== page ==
Reviewed: 01-23-16

I've read just about every Beatles book ever written, and I thought after Mark Lewisohn's All These Years: Tune In there would be little else to say. But Gould makes some interesting points about the Beatles in the context of British and American culture at the time.

Sadly, the narrator has made this book almost impossible to listen to. He has what I suppose is a British accent. Well, I've never met a British accent I didn't like. Until I heard Richard Aspel, that is.

It's an odd and irritating accent he's got. His voice is quite strident, nasal, and somewhat pedantic. But one of its most prominent and annoying features is his pronunciation of "or" words. For instance, he says the word "four" like this: foo-wuh. And not subtly, but very distinctly. "More" is moo-wuh. It's just weird!

Even worse, though, is his mispronunciation of three words very important to the Beatles story, and thus repeated frequently. Those words: Epstein, Mimi, and NEMS.

Would it have killed him to do a little research and find out how those involved in the story pronounced those words at the time? I think it's insulting and unforgivable that he didn't.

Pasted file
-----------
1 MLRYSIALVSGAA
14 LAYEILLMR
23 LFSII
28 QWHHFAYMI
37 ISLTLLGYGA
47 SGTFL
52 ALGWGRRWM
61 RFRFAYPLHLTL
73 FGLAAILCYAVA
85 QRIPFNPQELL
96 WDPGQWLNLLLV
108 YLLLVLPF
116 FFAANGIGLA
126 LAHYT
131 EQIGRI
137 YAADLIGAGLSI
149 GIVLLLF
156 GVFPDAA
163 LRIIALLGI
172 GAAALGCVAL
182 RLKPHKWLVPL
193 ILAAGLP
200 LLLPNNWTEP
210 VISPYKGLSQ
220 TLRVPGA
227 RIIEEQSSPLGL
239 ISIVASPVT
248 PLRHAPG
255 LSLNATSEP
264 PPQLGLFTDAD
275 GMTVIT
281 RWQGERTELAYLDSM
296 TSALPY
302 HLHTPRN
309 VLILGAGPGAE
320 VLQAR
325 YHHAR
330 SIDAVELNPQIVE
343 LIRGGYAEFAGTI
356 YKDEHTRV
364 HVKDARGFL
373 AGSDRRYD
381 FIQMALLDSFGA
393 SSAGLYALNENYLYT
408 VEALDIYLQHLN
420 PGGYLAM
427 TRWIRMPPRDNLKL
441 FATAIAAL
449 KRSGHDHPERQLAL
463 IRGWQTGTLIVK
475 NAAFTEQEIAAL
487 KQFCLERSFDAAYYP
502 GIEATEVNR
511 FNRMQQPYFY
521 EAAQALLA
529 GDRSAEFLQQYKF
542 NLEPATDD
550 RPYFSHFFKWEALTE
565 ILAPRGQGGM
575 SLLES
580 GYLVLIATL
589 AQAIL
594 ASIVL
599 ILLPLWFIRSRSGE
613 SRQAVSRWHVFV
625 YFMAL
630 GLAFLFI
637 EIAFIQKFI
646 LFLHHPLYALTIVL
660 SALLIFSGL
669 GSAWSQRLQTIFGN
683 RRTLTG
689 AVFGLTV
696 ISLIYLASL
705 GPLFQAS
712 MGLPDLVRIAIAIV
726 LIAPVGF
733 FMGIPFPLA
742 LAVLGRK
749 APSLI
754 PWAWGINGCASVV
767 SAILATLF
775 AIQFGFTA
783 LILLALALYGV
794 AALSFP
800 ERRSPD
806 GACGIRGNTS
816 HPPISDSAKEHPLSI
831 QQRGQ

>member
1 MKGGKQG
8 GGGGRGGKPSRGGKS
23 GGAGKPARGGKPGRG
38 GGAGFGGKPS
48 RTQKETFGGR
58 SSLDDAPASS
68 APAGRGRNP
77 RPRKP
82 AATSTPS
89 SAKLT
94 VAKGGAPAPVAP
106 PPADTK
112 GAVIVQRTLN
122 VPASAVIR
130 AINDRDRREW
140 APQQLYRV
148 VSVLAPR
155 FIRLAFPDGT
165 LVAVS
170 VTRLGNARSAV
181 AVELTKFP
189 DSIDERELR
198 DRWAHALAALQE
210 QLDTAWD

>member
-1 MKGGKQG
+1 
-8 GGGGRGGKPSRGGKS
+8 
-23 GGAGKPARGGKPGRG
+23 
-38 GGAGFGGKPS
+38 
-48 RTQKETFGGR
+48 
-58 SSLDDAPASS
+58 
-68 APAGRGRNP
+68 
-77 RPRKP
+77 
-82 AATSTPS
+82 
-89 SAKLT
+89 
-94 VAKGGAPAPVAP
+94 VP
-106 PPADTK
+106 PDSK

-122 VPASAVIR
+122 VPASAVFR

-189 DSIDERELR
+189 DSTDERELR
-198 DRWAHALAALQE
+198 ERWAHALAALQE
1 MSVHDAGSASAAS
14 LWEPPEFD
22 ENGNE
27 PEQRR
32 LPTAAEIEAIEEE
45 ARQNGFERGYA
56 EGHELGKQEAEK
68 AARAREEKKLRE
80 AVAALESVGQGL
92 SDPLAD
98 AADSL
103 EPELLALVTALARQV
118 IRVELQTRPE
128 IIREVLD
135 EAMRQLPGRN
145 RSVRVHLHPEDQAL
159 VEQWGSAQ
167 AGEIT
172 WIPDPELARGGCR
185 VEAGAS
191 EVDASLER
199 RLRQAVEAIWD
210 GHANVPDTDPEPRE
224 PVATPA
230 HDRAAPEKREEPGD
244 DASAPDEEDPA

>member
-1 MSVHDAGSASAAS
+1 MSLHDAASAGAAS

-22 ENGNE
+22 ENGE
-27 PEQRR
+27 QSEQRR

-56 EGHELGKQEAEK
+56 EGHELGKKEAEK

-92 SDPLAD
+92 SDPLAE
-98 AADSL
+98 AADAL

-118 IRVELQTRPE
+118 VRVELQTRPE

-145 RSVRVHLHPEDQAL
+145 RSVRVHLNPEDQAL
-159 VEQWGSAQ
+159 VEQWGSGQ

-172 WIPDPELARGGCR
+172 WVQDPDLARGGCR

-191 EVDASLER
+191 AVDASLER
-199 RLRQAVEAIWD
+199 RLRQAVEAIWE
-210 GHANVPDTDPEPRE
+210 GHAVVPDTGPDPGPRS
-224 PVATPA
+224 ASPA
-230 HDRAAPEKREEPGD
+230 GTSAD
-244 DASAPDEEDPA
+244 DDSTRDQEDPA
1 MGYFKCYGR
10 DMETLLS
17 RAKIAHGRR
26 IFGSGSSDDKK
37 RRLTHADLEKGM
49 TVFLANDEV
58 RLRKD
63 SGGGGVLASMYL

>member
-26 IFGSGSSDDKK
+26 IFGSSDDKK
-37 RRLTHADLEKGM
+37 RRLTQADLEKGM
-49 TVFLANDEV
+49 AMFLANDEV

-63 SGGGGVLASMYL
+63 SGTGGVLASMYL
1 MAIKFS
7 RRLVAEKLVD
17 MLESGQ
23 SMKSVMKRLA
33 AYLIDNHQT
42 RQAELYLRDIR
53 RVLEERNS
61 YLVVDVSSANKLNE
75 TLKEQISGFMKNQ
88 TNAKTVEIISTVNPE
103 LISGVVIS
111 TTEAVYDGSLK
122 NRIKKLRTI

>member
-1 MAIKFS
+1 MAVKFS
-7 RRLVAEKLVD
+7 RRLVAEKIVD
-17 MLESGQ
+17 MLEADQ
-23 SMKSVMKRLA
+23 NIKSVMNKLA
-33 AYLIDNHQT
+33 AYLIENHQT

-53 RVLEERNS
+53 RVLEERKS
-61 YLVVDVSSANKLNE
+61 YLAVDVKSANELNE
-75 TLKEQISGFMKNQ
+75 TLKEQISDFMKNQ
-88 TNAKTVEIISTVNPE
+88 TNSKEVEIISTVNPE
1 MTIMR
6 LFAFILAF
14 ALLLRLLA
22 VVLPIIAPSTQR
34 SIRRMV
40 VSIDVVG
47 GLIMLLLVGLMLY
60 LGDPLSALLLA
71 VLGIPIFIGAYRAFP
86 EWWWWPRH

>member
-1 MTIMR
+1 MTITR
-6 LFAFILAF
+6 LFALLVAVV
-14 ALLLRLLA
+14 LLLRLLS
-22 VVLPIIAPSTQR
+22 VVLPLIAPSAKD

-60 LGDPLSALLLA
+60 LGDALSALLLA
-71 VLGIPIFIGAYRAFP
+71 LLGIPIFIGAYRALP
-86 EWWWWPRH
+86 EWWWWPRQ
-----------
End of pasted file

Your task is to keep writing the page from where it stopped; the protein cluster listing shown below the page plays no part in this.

Brian Epstein was was adamant that his name be pronounced EP-STINE, not EP-STEEEN, as Aspel does. Listen to any Beatle or anyone who was close to them pronounce the name and it's quite clear that Aspel is wrong.

As for his pronunciation of John's Aunt's name--seriously, who says Mim-Eee?! There are hours and hours of audio in which John Lennon, Paul McCartney, and others close to her are heard pronouncing her name as MEE-Mee. Not MIM-ee. Jeez!

Finally, Brian Epsteins family record business, North End Music Stores. Anyone who knows the first thing about the Beatles' early years know that the the store was known by the acronym NEMS, pronounced Nems. Not En-Eee-Em-Ess, as Aspel does. Every freaking time.

En-Eee-Em-Ess. En-Eee-Em-Ess. En-Eee-Em-Ess! Arrrrrggghhh!

Just inexcusable.

If I'd listened to this when I first got it, I'd be returning it. But it's too late now.

3 of 4 people found this review helpful

  • The Beach

  • The History of Paradise on Earth
  • By: Lena Lencek, Gideon Gideon
  • Narrated by: Nadia May
  • Length: 13 hrs and 11 mins
  • Unabridged
  • Overall
    3 out of 5 stars 4
  • Performance
    5 out of 5 stars 1
  • Story
    4 out of 5 stars 1